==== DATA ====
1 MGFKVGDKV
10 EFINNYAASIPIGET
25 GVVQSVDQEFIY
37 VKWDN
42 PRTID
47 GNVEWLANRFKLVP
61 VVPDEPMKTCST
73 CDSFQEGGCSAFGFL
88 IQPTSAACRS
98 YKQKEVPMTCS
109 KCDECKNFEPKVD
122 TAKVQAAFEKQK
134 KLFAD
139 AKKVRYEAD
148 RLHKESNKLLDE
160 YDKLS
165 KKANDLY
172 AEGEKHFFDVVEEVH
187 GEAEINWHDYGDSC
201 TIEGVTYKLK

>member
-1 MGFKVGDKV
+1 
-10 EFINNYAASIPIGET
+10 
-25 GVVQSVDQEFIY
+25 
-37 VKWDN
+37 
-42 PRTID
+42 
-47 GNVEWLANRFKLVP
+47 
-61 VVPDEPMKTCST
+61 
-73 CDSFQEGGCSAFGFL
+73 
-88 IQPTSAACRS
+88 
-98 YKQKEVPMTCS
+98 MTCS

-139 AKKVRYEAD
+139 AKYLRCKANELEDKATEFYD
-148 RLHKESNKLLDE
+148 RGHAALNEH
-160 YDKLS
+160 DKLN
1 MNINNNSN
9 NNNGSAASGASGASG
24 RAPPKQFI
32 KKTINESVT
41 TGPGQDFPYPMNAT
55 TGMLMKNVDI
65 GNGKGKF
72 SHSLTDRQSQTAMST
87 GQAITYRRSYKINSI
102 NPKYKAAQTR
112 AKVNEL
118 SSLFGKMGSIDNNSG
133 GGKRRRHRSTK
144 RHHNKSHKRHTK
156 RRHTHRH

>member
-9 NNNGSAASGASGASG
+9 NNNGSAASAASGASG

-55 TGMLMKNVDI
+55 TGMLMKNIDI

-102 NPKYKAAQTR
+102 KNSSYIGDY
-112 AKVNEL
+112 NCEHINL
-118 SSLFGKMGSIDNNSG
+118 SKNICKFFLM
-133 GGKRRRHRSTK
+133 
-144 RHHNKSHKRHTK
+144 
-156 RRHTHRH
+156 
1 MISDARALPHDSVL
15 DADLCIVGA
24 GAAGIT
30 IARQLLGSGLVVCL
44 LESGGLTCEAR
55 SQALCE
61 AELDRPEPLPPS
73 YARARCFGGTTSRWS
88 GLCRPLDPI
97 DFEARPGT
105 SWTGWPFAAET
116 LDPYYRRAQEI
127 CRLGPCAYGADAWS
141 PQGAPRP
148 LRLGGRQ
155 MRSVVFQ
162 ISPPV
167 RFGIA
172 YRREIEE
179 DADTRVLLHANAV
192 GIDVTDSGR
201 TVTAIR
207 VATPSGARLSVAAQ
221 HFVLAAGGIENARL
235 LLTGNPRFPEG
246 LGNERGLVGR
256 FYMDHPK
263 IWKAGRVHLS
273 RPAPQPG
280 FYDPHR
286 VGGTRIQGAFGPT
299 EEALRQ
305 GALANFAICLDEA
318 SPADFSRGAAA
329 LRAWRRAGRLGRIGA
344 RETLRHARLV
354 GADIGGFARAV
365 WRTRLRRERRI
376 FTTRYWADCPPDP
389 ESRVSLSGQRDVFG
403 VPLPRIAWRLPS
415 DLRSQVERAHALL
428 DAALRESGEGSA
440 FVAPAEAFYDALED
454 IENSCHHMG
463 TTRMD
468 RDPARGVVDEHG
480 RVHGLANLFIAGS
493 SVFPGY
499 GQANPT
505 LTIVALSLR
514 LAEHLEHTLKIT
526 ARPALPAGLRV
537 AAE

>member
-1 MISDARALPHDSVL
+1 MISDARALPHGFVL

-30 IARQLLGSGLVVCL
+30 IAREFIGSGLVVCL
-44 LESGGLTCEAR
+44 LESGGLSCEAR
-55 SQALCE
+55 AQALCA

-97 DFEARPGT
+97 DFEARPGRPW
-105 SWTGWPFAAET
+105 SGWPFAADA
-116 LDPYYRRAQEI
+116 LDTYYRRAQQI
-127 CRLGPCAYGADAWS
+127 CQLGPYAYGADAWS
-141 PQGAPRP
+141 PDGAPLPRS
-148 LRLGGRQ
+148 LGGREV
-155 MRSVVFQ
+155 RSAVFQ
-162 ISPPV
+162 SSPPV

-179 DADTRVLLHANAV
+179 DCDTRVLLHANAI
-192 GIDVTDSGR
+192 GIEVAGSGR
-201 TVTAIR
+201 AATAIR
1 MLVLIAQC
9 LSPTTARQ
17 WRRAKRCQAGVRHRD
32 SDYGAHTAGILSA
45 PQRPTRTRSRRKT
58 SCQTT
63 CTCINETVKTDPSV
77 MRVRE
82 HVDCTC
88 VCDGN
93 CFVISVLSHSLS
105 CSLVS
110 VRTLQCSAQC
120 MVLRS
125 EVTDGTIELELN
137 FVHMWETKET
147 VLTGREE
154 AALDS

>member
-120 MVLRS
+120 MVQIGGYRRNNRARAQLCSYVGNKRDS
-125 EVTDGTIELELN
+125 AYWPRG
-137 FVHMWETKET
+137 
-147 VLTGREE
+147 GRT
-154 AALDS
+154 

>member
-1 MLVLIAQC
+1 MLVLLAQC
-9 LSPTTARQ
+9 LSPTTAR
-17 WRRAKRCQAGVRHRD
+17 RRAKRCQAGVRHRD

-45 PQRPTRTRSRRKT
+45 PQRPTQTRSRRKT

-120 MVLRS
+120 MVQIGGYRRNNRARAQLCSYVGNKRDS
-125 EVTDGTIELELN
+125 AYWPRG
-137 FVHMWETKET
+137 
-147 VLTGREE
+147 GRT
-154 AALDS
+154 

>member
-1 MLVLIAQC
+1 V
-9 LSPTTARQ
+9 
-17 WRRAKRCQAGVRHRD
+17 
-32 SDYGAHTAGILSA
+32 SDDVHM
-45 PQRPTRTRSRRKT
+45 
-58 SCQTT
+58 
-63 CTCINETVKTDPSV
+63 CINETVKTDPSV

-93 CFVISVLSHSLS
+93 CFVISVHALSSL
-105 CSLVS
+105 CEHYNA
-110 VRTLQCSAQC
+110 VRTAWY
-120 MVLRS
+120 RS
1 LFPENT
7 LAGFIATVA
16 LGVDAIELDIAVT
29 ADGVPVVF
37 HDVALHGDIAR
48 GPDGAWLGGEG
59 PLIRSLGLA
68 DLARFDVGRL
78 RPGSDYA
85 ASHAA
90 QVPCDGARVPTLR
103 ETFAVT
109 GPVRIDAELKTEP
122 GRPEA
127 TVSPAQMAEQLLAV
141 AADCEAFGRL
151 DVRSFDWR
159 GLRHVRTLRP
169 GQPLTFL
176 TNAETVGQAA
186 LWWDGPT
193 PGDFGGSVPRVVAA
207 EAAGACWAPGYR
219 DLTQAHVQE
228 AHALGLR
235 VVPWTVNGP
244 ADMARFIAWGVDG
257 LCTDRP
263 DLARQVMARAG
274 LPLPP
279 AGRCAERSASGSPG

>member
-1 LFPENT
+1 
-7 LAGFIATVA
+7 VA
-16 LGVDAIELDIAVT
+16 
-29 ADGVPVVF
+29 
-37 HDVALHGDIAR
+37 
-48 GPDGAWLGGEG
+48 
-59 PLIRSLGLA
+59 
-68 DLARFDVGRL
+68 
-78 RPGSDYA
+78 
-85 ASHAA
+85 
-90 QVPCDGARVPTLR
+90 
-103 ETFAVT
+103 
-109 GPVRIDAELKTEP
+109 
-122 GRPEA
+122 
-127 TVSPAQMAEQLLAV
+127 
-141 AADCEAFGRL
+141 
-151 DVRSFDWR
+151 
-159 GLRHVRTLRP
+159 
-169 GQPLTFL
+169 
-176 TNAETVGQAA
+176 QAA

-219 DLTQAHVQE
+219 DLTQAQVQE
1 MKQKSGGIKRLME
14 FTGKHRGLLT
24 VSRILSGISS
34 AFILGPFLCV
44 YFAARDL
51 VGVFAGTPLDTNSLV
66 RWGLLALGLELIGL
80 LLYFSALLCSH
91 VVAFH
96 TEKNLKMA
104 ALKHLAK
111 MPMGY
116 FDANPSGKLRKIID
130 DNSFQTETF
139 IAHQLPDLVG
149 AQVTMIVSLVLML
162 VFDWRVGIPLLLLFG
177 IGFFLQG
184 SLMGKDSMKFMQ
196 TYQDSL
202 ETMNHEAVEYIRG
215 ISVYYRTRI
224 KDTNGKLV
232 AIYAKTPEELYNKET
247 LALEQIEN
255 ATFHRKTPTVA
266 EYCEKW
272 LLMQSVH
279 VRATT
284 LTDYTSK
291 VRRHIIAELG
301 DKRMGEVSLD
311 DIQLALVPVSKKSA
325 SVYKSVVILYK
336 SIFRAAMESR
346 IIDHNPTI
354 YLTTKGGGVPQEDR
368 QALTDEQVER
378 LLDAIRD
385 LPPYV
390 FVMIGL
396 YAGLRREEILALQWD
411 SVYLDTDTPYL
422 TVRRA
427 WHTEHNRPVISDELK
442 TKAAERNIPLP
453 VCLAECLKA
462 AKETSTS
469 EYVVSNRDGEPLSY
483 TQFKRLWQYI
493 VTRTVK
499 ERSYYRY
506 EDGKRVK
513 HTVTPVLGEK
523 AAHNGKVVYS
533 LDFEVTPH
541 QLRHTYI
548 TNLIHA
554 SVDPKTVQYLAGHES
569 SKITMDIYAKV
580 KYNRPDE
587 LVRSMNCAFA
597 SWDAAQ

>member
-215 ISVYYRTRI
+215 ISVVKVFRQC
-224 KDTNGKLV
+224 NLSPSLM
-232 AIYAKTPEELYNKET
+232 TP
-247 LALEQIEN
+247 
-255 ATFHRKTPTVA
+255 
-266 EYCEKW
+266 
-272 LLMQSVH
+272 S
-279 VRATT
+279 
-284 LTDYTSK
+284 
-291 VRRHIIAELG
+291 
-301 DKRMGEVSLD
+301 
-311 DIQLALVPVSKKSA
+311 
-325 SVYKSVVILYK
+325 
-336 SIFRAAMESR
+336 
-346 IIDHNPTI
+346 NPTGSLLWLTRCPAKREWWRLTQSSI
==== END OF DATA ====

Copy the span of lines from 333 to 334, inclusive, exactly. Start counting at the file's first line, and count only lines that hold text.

232 AIYAKTPEELYNKET
247 LALEQIEN